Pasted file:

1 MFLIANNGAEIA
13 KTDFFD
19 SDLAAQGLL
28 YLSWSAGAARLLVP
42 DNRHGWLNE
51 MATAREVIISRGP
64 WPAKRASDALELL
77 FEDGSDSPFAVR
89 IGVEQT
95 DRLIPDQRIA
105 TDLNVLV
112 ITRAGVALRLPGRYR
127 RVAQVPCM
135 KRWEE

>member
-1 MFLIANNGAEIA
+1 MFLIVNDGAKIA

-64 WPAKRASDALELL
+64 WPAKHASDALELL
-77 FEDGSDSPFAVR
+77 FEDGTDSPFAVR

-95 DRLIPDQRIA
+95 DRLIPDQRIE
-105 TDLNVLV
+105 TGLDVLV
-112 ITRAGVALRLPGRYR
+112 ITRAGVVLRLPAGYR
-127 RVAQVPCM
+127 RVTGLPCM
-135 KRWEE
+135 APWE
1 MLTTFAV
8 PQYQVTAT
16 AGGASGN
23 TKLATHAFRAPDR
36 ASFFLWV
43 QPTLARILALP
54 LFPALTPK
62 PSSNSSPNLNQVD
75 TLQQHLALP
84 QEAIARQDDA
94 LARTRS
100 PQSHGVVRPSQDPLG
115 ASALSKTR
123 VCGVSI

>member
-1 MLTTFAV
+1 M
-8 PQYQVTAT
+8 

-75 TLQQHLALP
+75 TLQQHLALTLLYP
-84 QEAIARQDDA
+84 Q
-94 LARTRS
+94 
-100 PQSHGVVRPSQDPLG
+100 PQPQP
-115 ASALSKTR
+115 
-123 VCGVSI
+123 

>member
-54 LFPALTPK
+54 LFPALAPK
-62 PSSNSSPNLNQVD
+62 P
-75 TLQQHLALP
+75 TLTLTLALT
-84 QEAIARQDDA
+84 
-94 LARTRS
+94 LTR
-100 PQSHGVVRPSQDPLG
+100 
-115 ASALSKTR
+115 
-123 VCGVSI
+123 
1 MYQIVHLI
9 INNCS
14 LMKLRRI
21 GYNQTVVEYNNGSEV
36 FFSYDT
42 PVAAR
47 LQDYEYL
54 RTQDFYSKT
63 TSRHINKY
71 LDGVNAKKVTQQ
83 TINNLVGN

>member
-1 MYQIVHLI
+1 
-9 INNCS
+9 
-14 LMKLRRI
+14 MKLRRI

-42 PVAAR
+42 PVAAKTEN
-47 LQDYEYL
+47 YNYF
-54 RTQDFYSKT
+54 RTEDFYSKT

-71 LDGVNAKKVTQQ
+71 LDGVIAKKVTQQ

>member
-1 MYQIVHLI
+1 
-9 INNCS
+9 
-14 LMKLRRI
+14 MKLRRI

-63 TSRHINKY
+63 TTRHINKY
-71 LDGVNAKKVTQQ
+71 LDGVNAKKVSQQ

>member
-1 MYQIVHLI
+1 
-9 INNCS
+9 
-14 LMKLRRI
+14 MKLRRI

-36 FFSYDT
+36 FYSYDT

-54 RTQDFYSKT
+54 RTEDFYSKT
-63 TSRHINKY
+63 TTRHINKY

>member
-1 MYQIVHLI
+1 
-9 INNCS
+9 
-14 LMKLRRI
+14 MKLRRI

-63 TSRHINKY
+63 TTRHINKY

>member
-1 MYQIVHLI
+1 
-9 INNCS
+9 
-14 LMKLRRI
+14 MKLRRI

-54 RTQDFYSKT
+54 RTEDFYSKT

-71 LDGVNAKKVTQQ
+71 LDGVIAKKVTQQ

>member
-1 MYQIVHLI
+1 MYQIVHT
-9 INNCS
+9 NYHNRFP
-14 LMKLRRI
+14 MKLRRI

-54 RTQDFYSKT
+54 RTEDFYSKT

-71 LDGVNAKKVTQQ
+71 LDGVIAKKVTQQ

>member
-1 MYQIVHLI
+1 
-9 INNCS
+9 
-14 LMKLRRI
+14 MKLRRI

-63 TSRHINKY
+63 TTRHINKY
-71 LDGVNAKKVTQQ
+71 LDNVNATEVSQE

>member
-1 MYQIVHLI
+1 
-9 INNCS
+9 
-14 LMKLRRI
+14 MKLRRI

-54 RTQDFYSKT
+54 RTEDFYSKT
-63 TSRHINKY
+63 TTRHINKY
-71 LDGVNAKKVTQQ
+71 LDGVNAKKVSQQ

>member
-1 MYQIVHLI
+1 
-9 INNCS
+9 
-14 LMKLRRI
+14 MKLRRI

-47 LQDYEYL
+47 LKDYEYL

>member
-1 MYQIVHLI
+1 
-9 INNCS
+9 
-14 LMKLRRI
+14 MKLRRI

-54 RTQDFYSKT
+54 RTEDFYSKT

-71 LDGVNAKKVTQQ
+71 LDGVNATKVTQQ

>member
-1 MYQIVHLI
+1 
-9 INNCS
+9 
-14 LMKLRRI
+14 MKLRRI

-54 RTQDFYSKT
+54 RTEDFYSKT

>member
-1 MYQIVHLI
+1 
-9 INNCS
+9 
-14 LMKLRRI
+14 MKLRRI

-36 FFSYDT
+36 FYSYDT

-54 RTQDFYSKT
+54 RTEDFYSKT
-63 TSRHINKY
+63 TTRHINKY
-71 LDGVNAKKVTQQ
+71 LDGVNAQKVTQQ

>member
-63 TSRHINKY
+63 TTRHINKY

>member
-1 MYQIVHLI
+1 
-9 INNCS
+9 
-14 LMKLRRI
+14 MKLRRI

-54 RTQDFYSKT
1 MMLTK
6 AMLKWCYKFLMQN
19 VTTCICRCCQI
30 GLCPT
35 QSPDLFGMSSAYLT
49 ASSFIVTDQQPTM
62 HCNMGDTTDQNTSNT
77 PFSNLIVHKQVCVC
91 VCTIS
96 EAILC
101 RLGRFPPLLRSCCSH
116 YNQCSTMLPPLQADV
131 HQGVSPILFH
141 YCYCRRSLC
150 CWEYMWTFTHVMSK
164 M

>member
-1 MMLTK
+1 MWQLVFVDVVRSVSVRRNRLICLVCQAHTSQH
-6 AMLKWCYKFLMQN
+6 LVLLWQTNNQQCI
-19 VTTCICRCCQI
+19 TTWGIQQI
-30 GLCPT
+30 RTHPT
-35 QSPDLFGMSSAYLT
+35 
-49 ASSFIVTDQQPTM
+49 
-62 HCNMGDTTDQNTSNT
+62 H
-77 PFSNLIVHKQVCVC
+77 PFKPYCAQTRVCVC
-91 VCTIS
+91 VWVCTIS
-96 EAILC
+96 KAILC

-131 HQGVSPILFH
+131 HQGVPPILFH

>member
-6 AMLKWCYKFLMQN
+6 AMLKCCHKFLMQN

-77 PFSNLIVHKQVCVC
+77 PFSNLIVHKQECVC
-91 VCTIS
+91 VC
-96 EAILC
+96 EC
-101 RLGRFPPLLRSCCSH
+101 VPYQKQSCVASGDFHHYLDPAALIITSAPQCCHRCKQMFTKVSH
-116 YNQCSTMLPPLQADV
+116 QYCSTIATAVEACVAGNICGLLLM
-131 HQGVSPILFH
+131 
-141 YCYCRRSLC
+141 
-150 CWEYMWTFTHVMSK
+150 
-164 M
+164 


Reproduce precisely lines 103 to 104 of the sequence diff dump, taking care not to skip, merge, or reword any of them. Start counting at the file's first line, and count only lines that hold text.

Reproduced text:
+54 RTEDFYSKT

-71 LDGVNAKKVTQQ